5. The nuances of this case make my head spin! From a simply philosophical point of view I think we need to realize this case highlights the sad state of addiction in this country and all the gutless, greedy, morally culpable purveyors of those substances. I need a bath yuck!

  6. While the outrage is evident, the solutions seem a little short in supply. There will always be profiteers, there will always be those prone to abusing. While I was being trained, I was advised that opium had been a problem for over 3,000 years. Progressive penalties resulted in death as punishment for the addict. It changed nothing in terms of the use of opium.
    Currently the U.S. has about 35,000,000 chronic pain patients that remain untreated due to fear. This episode will not help. I have had the opportunity to witness suicide in a small family practice because of unwillingness to become involved in the difficult process of treating chronic pain and its burdens.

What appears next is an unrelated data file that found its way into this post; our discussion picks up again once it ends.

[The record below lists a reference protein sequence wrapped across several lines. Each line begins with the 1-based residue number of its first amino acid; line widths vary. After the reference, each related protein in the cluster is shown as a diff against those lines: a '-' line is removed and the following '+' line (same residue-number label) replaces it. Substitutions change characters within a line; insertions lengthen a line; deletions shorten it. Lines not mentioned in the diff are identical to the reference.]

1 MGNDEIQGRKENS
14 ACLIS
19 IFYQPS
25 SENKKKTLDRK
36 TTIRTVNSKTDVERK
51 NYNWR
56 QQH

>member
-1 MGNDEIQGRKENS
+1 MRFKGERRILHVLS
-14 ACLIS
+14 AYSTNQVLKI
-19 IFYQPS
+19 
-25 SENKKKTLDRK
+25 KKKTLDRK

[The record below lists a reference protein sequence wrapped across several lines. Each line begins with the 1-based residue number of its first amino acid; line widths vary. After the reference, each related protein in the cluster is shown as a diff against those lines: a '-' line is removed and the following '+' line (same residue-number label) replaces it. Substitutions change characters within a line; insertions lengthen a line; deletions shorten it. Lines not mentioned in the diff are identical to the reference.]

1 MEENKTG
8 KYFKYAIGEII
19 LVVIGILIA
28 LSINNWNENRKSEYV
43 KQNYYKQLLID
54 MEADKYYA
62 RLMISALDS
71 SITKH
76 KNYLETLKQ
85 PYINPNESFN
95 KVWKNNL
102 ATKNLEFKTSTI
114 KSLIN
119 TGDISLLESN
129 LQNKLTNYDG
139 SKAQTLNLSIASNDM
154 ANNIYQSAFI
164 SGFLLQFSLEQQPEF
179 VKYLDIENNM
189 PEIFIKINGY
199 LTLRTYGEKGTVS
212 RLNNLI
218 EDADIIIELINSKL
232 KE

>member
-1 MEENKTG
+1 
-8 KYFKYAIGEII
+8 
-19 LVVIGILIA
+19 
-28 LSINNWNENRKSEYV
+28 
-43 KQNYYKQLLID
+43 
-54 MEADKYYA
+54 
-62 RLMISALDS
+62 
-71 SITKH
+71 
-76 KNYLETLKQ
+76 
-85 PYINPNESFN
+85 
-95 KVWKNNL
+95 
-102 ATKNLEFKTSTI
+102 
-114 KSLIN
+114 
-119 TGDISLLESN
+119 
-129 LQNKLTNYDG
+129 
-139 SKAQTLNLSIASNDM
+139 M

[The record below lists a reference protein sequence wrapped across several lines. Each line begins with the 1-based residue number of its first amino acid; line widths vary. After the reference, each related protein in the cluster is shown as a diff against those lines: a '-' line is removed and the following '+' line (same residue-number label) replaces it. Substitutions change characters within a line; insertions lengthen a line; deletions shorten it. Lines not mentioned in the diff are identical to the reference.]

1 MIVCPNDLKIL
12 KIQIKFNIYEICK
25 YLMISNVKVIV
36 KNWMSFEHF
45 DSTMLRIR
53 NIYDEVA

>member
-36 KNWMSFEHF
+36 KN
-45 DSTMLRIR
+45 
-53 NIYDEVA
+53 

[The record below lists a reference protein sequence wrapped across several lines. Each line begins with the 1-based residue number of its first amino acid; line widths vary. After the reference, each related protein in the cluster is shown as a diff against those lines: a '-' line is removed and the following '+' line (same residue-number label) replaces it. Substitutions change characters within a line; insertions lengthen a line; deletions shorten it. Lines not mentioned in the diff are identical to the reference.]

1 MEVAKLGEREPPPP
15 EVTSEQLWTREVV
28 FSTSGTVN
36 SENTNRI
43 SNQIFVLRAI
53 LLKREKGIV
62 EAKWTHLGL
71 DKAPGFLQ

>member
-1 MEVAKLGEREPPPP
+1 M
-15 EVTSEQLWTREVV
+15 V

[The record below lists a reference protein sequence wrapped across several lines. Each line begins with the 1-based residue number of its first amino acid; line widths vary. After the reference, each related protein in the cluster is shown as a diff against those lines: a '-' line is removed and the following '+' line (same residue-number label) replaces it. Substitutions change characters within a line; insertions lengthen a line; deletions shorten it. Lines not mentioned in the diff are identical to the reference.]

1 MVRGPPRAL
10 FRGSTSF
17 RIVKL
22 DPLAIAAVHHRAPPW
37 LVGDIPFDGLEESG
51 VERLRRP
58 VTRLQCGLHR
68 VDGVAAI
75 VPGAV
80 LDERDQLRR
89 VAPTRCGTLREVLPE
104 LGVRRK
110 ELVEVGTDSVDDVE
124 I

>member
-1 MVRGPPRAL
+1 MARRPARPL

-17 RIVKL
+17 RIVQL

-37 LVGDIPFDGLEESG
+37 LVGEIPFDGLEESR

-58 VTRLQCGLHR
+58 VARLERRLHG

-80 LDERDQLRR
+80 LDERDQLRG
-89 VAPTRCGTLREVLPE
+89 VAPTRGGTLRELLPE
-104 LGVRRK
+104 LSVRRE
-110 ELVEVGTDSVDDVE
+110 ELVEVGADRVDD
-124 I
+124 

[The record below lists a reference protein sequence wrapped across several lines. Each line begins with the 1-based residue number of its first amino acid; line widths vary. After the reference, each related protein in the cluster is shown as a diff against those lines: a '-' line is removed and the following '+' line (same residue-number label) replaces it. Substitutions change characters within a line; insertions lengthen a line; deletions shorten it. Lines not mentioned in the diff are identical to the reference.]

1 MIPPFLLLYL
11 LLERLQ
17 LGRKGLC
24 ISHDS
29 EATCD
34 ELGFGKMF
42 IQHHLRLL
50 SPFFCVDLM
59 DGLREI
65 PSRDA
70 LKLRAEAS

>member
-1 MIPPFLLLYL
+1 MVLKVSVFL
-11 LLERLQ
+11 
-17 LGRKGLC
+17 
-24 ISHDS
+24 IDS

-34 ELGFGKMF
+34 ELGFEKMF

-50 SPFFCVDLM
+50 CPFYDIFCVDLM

At this time, many states have developed a state of the art computer tracking system for detecting patients that may be abusing the system or "doctor shopping". I have yet to see these people held accountable for their part in the system. It is the Dr. that is held accountable. At $23,000 per day, the abusing Doctors would seem to stick out like a sore thumb. I would be difficult to convince that these quantities could not be tracked and would make themselves obvious.
    Take a look at Portugal.

  7. So then what do we do for people who ARE in pain? Is it the Dr's fault that some patients lied to her?